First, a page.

Introduction: Colorectal cancer (CRC) is one of the most commonly diagnosed and one of the leading causes of cancer deaths in both Latino men and women. Latino adults also have disproportionately lower CRC screening rates than their white peers.
Methods: To improve CRC education and screening rates, we at UT Health San Antonio used a variety of culturally tailored activities and partnerships to engage the majority-Latino local community to promote and implement the national Screen to Save (S2S): NCI Colorectal Cancer Outreach and Screening Initiative. Our local S2S efforts focused on one-on-one patient encounters at the clinic level, community-wide outreach events, training and incorporating community health workers, and airing powerful Latino role model stories and education through partnerships with local Spanish-language TV station Univision, as well as digitally via the Salud America! Latino health and social media platform.
Results: For one-on-one outreach, we partnered with CommuniCare, a local Federally Qualified Health Center situated in high-risk and underserved parts of town, to deliver CRC education via flipchart and screening via FIT kit. Pre- and post-survey data showed increased knowledge and strong intention to get screened for CRC. At 3-month follow-up, strong positive behavior change was observed with majority of patients (73.4%) talking to their doctor about CRC screening and half of patients (51.1%) completing CRC screening as a result of the initiative. We also partnered with the Mays Cancer Center to host tours of a giant inflatable colon, where we educated more than 250 individuals, and invited partners such as the American Cancer Society to participate in educational outreach. Because stories are a proven and powerful tool to motivate people to get screened, we recruited real-life community role models and CRC survivors to help us reach the broader community. Our role models, including a Latina mother diagnosed at age 33 and a Latino husband and wife each diagnosed with CRC, shared their experience with screening, early detection, treatment, and survivorship. We shared these role models' stories of resiliency and hope on multimedia platforms—blogs, social media, and weekly TV segments on Univision. Overall, through our in-person and digital implementation of S2S, we were able to educate more than 450 individuals and distribute 244 FIT kits.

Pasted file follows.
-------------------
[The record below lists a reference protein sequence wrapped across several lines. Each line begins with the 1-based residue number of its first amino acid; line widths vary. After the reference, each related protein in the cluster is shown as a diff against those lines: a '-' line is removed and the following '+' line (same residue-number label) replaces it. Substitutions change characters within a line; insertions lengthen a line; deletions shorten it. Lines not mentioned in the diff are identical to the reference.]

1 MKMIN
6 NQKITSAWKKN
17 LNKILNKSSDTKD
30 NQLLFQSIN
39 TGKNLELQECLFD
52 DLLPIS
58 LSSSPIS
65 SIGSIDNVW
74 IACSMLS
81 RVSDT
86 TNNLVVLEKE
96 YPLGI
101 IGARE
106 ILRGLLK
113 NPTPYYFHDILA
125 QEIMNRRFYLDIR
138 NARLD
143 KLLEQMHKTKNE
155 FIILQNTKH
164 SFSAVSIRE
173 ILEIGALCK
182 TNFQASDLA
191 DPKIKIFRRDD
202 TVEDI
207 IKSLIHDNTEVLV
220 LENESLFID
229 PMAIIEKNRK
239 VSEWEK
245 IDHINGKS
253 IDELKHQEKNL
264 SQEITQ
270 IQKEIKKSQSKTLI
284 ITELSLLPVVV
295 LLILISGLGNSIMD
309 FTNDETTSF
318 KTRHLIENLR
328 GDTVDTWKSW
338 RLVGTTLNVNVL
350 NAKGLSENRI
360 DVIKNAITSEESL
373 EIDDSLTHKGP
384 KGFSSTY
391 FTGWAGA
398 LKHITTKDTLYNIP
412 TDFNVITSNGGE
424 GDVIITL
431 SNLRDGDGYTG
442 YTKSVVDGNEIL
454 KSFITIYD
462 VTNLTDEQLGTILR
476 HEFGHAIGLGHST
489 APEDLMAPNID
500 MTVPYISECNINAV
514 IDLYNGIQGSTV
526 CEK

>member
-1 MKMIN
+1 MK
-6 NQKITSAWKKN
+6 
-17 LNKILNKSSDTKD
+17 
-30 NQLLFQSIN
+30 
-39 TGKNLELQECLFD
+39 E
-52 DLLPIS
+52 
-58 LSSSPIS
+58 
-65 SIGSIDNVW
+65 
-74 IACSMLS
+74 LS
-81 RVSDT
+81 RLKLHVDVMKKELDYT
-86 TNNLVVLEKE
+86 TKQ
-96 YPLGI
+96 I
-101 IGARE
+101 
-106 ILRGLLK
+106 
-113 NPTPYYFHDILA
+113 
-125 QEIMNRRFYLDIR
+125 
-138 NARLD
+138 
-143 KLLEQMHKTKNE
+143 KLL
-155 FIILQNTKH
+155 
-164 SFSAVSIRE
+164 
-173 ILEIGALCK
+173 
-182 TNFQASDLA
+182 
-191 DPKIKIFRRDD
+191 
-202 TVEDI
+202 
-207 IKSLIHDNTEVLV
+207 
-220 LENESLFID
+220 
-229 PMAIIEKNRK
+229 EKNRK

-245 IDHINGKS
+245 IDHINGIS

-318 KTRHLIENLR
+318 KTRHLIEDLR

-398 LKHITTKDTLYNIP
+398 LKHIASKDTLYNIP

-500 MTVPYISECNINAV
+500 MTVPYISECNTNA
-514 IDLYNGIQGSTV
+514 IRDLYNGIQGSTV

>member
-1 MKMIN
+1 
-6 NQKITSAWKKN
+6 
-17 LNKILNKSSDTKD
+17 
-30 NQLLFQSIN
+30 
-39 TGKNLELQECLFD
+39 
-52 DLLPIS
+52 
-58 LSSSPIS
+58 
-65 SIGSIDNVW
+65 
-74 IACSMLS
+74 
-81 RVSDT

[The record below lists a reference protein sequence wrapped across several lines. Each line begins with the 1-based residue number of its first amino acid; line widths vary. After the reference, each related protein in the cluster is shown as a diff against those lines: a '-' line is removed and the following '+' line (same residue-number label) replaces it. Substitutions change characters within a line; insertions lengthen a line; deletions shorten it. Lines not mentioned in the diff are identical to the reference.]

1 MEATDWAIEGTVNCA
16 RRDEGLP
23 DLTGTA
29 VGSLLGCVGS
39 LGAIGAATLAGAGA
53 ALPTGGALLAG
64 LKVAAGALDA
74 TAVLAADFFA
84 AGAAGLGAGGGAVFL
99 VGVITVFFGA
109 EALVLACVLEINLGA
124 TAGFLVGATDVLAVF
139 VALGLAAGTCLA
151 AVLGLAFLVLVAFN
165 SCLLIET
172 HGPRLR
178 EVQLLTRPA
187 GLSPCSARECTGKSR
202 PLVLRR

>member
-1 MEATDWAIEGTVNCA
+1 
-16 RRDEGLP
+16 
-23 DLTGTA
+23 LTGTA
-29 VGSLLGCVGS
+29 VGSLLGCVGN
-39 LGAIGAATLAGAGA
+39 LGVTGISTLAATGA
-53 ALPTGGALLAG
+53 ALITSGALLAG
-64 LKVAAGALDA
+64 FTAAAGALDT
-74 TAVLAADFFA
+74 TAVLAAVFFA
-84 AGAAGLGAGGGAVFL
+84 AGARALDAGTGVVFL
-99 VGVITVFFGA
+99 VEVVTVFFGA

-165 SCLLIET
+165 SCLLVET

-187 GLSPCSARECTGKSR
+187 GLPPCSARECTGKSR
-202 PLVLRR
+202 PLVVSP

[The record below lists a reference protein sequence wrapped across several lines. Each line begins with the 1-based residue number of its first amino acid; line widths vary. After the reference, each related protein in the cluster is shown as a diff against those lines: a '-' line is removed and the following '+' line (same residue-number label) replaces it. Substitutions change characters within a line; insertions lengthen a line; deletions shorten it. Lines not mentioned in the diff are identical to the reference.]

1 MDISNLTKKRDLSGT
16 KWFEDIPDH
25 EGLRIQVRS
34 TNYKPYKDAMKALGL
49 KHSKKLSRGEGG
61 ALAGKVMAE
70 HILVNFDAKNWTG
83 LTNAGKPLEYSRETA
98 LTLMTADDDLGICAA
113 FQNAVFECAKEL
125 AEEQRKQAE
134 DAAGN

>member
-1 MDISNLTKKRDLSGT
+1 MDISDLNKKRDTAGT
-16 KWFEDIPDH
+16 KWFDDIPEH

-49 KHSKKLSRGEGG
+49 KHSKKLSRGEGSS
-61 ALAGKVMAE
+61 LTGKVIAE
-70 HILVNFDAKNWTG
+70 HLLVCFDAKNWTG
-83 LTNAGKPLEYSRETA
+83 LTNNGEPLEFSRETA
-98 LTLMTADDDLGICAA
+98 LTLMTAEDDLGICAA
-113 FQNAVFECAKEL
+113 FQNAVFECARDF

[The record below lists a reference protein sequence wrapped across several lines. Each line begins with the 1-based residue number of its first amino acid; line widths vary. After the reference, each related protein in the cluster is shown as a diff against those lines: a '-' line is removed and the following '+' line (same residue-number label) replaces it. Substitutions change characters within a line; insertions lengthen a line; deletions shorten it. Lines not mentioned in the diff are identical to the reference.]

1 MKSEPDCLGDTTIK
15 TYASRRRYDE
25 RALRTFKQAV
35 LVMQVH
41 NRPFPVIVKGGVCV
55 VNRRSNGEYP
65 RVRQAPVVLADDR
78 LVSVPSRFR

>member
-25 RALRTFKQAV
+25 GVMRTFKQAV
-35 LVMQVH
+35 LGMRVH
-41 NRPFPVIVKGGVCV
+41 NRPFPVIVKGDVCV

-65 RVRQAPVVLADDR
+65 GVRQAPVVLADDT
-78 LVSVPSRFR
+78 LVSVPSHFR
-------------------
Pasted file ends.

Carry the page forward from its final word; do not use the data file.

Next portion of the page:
Conclusion: We observed increased CRC knowledge, attitudes, positive behavior change, intent for screening, and screening thanks to our culturally tailored, bilingual in-person educational intervention and multimedia approach.
Citation Format: Sneha Prabhu, Armida Flores, Kipling J. Gallion, Edgar Munoz, Laura Tenner, Amelie G. Ramirez. Using a multimodal strategy to engage Latino communities and improve colorectal cancer screening disparities [abstract]. In: Proceedings of the Eleventh AACR Conference on the Science of Cancer Health Disparities in Racial/Ethnic Minorities and the Medically Underserved; 2018 Nov 2-5; New Orleans, LA. Philadelphia (PA): AACR; Cancer Epidemiol Biomarkers Prev 2020;29(6 Suppl):Abstract nr B118.